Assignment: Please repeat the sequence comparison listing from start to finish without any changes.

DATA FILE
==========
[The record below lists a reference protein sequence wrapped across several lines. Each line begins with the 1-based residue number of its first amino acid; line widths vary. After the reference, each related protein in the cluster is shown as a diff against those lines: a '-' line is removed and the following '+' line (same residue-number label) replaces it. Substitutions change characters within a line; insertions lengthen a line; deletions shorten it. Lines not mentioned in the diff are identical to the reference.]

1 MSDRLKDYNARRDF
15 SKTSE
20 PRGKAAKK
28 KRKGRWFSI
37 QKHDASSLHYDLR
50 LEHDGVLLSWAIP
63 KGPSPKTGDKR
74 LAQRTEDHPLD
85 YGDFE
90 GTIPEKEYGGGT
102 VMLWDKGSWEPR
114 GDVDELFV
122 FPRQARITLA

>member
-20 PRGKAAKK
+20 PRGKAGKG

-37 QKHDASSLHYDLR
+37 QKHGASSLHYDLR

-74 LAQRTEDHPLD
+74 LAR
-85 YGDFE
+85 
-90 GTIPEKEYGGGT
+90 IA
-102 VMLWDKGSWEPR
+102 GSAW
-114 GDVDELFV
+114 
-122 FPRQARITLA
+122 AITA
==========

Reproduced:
[The record below lists a reference protein sequence wrapped across several lines. Each line begins with the 1-based residue number of its first amino acid; line widths vary. After the reference, each related protein in the cluster is shown as a diff against those lines: a '-' line is removed and the following '+' line (same residue-number label) replaces it. Substitutions change characters within a line; insertions lengthen a line; deletions shorten it. Lines not mentioned in the diff are identical to the reference.]

1 MSDRLKDYNARRDF
15 SKTSE
20 PRGKAAKK
28 KRKGRWFSI
37 QKHDASSLHYDLR
50 LEHDGVLLSWAIP
63 KGPSPKTGDKR
74 LAQRTEDHPLD
85 YGDFE
90 GTIPEKEYGGGT
102 VMLWDKGSWEPR
114 GDVDELFV
122 FPRQARITLA

>member
-20 PRGKAAKK
+20 PRGKAGKG

-37 QKHDASSLHYDLR
+37 QKHGASSLHYDLR

-74 LAQRTEDHPLD
+74 LAR
-85 YGDFE
+85 
-90 GTIPEKEYGGGT
+90 IA
-102 VMLWDKGSWEPR
+102 GSAW
-114 GDVDELFV
+114 
-122 FPRQARITLA
+122 AITA